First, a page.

Should that be:
Let's build a future where people *and animals* are no longer dying for lack of healthcare information?
The harm being done in the situation mentioned is not only the health risk to people using traditional remedies of unproven value. As professionals involved in promoting global heath, we should pay as much attention to the adverse impact of false health beliefs and unproven traditional medicines on animal species and the wider environment. It seems likely that the impact of this trade on the world's donkey population, and on the rural communities who depend on donkeys economically, is far worse than the impact on the users of ejiao who may be merely wasting their money. The case of rhinoceros horn also comes to mind, where a species is in danger of extinction at least partly because of belief in a traditional remedy.
While I am not seriously suggesting changing the slogan of HIFA, this article is a good reminder that health education and wider public health issues cannot be separated from the health of animal species, the economy and ecological matters.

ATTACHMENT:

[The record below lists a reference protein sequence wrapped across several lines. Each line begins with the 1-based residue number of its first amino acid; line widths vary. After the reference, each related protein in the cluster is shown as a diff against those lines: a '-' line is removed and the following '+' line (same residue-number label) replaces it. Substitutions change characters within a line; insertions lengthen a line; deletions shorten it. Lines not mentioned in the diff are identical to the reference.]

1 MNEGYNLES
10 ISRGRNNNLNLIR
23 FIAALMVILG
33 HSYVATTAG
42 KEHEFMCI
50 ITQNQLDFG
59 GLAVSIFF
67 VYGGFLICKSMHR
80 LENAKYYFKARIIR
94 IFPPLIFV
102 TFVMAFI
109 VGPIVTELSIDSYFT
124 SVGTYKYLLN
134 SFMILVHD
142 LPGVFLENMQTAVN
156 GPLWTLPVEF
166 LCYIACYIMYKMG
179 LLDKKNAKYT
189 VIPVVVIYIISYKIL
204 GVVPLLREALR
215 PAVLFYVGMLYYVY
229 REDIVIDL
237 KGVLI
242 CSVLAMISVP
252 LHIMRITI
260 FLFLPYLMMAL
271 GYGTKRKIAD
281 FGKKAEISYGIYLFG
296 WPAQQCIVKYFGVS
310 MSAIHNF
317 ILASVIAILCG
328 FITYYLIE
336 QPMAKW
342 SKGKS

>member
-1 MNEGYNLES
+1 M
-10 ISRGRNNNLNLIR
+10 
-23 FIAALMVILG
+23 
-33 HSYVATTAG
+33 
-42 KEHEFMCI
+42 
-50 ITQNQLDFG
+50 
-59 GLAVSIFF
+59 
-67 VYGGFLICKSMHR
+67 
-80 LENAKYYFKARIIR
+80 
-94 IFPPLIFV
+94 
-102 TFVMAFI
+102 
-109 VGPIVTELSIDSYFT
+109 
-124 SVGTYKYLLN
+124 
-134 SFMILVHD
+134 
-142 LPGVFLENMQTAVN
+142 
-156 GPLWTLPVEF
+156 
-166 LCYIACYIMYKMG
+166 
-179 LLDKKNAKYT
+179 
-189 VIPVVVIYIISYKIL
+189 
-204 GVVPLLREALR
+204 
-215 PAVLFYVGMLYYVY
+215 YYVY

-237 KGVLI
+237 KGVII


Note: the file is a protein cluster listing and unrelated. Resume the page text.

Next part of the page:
HIFA profile: Myer Glickman is Head of Life Events Modernisation at the UK Office for National Statistics; National Coordinator of UK-Africa Health Partnership (http://www.ukahp.org) which is the UK group of the Afro-European Medical & Research Network, AEMRN (http://www.aemrnetwork.ch); and Consultant Statistician of AEMRN. He has been a consultant to the Department of Health (England) on several information development projects, and also has a visiting position as Associate Professor in Public Health at Chreso University, Lusaka, Zambia. His professional interests include health statistics/demography/population epidemiology generally, and specifically socio-economic health inequalities, community health improvement in sub-Saharan Africa, and improvement of health information systems. Contact myer.glickman AT yahoo.co.uk